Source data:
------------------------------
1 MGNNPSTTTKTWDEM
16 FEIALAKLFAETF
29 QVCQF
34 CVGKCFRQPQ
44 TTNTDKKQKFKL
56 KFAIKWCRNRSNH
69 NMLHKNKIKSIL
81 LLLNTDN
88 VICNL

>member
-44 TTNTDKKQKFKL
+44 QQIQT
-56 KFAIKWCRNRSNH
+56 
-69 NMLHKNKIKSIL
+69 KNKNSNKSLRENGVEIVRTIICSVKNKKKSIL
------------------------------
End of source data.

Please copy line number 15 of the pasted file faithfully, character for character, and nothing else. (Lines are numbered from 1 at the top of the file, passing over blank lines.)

-69 NMLHKNKIKSIL